“But there are also other issues at play, including the Phala Phala saga, Marikana, and others, which have not been concluded. It begs the question of what that means for the rest of us.

“South Africa’s future can’t be decided by politicians only… The politicians are going to want to show who is stronger than the other instead of attending to the urgent matters of unemployment, poverty and inequality, forgetting people suffering on the ground who cast their votes on the 29th of May for change. Even if we are not invited, we will invite ourselves to the  table so that we are represented.”

Read more in Daily Maverick: Clock ticking as big SA parties scramble to meet deadline for first parliament sitting

Disillusionment in mining communities

Patricia Rabanyane of Women Affected by Mining United in Action (Wamua), says that after voting, there is little hope that anything will change any time soon in communities as politicians are only focused on themselves and not the communities they were campaigning in and making promises to.

“Whether it’s a coalition or not, we are stuck with the challenges we are facing because all the political parties are championing for their benefit. No political party is currently speaking about the involvement of communities, and how communities will be able to benefit in a coalition.

“Political education is needed now more than ever. But people have lost hope in politics and now, as information is coming to them, many are not sure what to do with it.”

Rabanyane, Wamua’s Merafong branch coordinator, added: “As a resident of a mining town, if it means shutting down shafts in the mining industry so that they listen to us, we should do so because they are not listening to us. Mining companies are the baby of the government but we are not benefiting as communities.

“As far as the mining industry is concerned, we need them to account. We are hoping our involvement will change the political landscape in our country because following political parties that do nothing for us will not get us anywhere.”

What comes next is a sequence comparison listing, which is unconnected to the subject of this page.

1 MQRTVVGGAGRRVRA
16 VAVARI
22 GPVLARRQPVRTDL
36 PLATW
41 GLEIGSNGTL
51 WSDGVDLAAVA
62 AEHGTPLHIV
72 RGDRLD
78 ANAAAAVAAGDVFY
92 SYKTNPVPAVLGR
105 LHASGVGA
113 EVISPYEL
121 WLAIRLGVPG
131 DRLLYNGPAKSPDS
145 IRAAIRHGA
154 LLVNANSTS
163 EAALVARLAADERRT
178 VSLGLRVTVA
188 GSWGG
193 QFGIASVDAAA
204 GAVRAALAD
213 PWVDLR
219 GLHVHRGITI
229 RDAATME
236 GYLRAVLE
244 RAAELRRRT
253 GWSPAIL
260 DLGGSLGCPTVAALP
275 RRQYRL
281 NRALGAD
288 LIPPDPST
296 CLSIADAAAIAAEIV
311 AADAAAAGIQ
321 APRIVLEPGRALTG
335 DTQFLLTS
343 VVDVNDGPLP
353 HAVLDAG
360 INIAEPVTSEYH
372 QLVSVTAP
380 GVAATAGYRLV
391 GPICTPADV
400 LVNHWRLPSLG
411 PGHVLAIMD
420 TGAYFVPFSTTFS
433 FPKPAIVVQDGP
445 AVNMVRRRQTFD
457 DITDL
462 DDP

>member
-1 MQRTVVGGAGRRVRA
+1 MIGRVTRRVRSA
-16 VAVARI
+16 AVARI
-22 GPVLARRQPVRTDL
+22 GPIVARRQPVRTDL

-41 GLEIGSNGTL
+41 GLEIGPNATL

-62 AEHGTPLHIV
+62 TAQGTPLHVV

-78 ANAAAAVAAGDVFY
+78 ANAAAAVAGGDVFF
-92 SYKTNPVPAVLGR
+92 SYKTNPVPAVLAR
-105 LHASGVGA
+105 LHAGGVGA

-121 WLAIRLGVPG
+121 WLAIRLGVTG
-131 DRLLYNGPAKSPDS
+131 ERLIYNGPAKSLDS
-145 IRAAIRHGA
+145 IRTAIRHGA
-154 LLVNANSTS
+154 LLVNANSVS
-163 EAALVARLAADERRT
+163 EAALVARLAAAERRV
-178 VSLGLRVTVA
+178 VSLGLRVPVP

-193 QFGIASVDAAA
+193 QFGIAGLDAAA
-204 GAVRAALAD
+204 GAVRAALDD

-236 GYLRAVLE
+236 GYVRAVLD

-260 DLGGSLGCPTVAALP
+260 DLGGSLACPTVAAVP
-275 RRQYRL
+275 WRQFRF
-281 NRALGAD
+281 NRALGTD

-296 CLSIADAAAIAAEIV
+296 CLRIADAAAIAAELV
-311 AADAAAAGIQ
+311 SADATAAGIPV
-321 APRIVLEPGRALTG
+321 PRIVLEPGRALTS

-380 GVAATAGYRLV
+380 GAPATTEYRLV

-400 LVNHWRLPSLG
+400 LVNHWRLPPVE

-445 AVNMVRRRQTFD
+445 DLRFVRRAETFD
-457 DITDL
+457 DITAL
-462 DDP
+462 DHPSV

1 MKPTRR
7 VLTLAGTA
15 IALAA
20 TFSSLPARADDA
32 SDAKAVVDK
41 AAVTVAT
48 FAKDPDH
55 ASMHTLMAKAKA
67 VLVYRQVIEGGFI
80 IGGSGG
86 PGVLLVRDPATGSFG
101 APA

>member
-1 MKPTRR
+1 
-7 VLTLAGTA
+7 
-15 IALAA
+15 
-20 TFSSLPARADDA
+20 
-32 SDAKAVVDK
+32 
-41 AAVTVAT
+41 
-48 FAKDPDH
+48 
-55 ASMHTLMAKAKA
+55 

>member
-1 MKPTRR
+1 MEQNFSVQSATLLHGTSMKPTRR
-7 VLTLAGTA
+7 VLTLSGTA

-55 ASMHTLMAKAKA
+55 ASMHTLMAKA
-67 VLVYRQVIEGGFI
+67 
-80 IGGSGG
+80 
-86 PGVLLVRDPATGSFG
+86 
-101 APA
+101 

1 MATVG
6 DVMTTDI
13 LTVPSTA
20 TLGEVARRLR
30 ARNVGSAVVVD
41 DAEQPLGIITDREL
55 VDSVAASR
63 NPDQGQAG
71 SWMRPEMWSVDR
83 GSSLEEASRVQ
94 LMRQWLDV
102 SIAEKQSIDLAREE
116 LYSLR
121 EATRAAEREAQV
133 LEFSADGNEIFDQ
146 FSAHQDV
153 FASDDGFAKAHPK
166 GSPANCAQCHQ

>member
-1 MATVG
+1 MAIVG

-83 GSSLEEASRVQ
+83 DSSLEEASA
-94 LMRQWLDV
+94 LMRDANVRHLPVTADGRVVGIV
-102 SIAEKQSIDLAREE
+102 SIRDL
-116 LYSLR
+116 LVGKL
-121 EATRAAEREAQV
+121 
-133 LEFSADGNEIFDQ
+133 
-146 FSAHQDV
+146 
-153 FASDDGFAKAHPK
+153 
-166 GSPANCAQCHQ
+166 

Realities of mining towns

In May 2024, Daily Maverick visited two once-thriving gold mining towns that were crucial to South Africa’s economy and labour market in Gauteng – Carletonville and Springs – to get a perspective of how people are making ends meet amid the decline of mining activity.

Read more in Daily Maverick: No jobs and no services in former mining towns of Springs and Carletonville

In such communities, there are people whose hopes have turned into disappointment as they grapple with unemployment, environmental degradation and living in informal settlements that lack basic infrastructure, reliable electricity, ablution facilities and proper roads.

Mobilising the working class

Edgar Matome of the Casual Workers Advice Office said the working class needed to engage in the dialogue on coalitions and the future of South Africa.

“The coalition talks represent a pivotal moment for the working class to assert their demands and ensure their voices are heard. Mobilising communities and actively participating in these discussions is not just an opportunity but a necessity. As decisions are being made that will shape the future of South Africa, no one must be left behind. 

“By actively engaging in these conversations, the working class can advocate for their needs and ensure that the government serves as a true representation of the people it aims to govern,” said Matome. DM